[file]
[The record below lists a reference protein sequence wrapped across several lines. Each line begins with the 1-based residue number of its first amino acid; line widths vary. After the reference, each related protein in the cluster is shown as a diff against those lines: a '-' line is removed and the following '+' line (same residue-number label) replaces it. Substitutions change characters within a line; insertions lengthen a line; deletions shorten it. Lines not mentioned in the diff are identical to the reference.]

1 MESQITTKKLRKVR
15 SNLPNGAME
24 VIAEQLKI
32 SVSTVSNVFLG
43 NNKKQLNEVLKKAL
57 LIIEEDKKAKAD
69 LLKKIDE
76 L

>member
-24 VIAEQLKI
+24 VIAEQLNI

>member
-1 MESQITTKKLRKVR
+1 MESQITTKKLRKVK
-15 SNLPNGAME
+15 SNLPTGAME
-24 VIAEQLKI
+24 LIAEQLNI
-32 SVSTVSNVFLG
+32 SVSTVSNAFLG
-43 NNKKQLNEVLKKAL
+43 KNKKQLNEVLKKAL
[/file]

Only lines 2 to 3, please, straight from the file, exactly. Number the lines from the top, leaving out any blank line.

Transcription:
1 MESQITTKKLRKVR
15 SNLPNGAME